Last time i used McDonalds was after a night shift. I stopped by on my way to the station for a bagel and latte. I had to repeat my order 4 times as the guy serving could barely speak English. Not very good for customer service really.

If they are going to spend so much trying to improve their image they should employ staff who can serve their customers.

Ninjahedge
November 19th, 2007, 12:10 PM
http://i71.photobucket.com/albums/i130/Rapunzel61/EWNY/Wacky/pidgeon2.gif
..........Rap on Topic


Also: http://video.google.com/videoplay?docid=-572077907195969915

Try asking before you crap on someone Rap! :p

Alonzo-ny
November 19th, 2007, 12:23 PM
I have to admit i like Mcd fries but i refuse to eat their 'meat'

Fabrizio
November 19th, 2007, 02:37 PM
BTW: I eat largely local and really nothing that I can think of that's imported (canned tuna from Portugal? an occasional German beer?). I buy food nearly everyday or mostly eat at a few trattorias that I consider home. I enjoy cooking and do it nearly every day... even if I'm alone. I do not do take-out (the options in that regard here are very slim... pizza once in a while?). I buy meat at my butcher. I do not buy ground meat in a super market. Mine is ground in front of my eyes. I'm fortunate to be just steps from a day-long 6 day-a-week fresh out-door produce market. I mostly eat in season. No strawberries in the winter or other such foolishness. Cheese and eggs from a dairy shop... fish from the fish monger. The best locally made chocolates... good wine.. good Xtr V. oil. Oven baked bread. Pastry from the shop down the street. etc... and etc.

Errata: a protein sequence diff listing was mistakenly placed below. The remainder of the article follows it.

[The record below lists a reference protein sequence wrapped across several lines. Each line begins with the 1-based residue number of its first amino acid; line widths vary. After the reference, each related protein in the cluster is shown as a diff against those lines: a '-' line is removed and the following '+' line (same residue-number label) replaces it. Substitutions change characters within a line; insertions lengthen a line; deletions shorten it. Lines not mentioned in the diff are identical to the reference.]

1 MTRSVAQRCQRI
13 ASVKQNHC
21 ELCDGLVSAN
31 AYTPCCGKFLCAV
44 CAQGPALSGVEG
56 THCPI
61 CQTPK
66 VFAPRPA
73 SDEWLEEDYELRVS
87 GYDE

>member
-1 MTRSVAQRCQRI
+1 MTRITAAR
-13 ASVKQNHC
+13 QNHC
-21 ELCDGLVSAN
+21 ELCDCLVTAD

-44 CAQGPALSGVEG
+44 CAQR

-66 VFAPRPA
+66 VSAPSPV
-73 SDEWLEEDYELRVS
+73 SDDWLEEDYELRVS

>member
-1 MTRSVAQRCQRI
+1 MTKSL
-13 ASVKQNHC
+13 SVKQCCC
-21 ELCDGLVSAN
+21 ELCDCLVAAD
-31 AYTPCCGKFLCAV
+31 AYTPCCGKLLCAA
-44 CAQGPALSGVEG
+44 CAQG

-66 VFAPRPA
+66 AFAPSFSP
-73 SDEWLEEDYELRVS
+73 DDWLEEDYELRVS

McDonald's? In Europe, I think they're doing a fine job.


----

Meerkat
November 19th, 2007, 03:21 PM
^ You're making my mouth water. There's a farmers market near me i buy food at. If i can, i tend to buy local produce. Much nicer than supermarket pre-packed food.

Ninjahedge
November 19th, 2007, 05:09 PM
So when you coming over to NYC to cook for us Fab?